Crystallization of and selenomethionine phasing strategy for a SETMAR-DNA complex

Qiujia Chen, Millie Georgiadis

Research output: Contribution to journalArticle

Abstract

Transposable elements have played a critical role in the creation of new genes in all higher eukaryotes, including humans. Although the chimeric fusion protein SETMAR is no longer active as a transposase, it contains both the DNA-binding domain (DBD) and catalytic domain of the Hsmar1 transposase. The amino-acid sequence of the DBD has been virtually unchanged in 50 million years and, as a consequence, SETMAR retains its sequence-specific binding to the ancestral Hsmar1 terminal inverted repeat (TIR) sequence. Thus, the DNA-binding activity of SETMAR is likely to have an important biological function. To determine the structural basis for the recognition of TIR DNA by SETMAR, the design of TIR-containing oligonucleotides and SETMAR DBD variants, crystallization of DBD-DNA complexes, phasing strategies and initial phasing experiments are reported here. An unexpected finding was that oligonucleotides containing two BrdUs in place of thymidines produced better quality crystals in complex with SETMAR than their natural counterparts.

Original languageEnglish (US)
Pages (from-to)713-719
Number of pages7
JournalActa Crystallographica Section F:Structural Biology Communications
Volume72
DOIs
StatePublished - Sep 1 2016

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Selenomethionine
Crystallization
deoxyribonucleic acid
crystallization
DNA
Terminal Repeat Sequences
Transposases
oligonucleotides
Oligonucleotides
Inverted Repeat Sequences
eukaryotes
thymidine
DNA Transposable Elements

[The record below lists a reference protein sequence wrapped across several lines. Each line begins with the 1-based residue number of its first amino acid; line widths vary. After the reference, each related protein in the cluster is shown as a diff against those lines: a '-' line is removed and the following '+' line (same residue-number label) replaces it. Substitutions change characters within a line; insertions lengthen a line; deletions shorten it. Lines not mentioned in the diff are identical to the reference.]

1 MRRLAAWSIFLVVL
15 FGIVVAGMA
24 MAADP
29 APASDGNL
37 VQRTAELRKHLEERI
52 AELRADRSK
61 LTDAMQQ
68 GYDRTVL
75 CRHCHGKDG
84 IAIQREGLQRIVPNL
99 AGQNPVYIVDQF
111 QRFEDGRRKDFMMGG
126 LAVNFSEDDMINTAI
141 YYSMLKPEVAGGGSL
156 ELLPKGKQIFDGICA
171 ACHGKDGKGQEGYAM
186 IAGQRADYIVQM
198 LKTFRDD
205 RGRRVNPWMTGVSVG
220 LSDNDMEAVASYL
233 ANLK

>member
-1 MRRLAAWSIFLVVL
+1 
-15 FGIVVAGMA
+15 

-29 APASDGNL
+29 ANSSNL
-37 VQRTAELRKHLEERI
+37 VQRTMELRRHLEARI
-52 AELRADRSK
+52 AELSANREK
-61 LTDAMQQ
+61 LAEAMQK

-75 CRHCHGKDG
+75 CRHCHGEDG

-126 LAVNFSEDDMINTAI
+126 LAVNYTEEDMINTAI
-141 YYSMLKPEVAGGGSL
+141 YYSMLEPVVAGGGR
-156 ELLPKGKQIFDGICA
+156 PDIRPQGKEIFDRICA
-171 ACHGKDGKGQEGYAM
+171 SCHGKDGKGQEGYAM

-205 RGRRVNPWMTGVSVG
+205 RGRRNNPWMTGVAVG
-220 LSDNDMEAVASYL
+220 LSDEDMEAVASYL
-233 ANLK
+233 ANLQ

Eukaryota
genes
Thymidine
amino acids
Amino Acid Sequence
Catalytic Domain
Fusion reactions

Keywords

  • crystallization
  • DNA-binding domain
  • Hsmar1
  • SETMAR
  • terminal inverted repeat
  • transposable element

ASJC Scopus subject areas

  • Biophysics
  • Genetics
  • Structural Biology
  • Condensed Matter Physics
  • Biochemistry

Cite this

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abstract = "Transposable elements have played a critical role in the creation of new genes in all higher eukaryotes, including humans. Although the chimeric fusion protein SETMAR is no longer active as a transposase, it contains both the DNA-binding domain (DBD) and catalytic domain of the Hsmar1 transposase. The amino-acid sequence of the DBD has been virtually unchanged in 50 million years and, as a consequence, SETMAR retains its sequence-specific binding to the ancestral Hsmar1 terminal inverted repeat (TIR) sequence. Thus, the DNA-binding activity of SETMAR is likely to have an important biological function. To determine the structural basis for the recognition of TIR DNA by SETMAR, the design of TIR-containing oligonucleotides and SETMAR DBD variants, crystallization of DBD-DNA complexes, phasing strategies and initial phasing experiments are reported here. An unexpected finding was that oligonucleotides containing two BrdUs in place of thymidines produced better quality crystals in complex with SETMAR than their natural counterparts.",
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N2 - Transposable elements have played a critical role in the creation of new genes in all higher eukaryotes, including humans. Although the chimeric fusion protein SETMAR is no longer active as a transposase, it contains both the DNA-binding domain (DBD) and catalytic domain of the Hsmar1 transposase. The amino-acid sequence of the DBD has been virtually unchanged in 50 million years and, as a consequence, SETMAR retains its sequence-specific binding to the ancestral Hsmar1 terminal inverted repeat (TIR) sequence. Thus, the DNA-binding activity of SETMAR is likely to have an important biological function. To determine the structural basis for the recognition of TIR DNA by SETMAR, the design of TIR-containing oligonucleotides and SETMAR DBD variants, crystallization of DBD-DNA complexes, phasing strategies and initial phasing experiments are reported here. An unexpected finding was that oligonucleotides containing two BrdUs in place of thymidines produced better quality crystals in complex with SETMAR than their natural counterparts.

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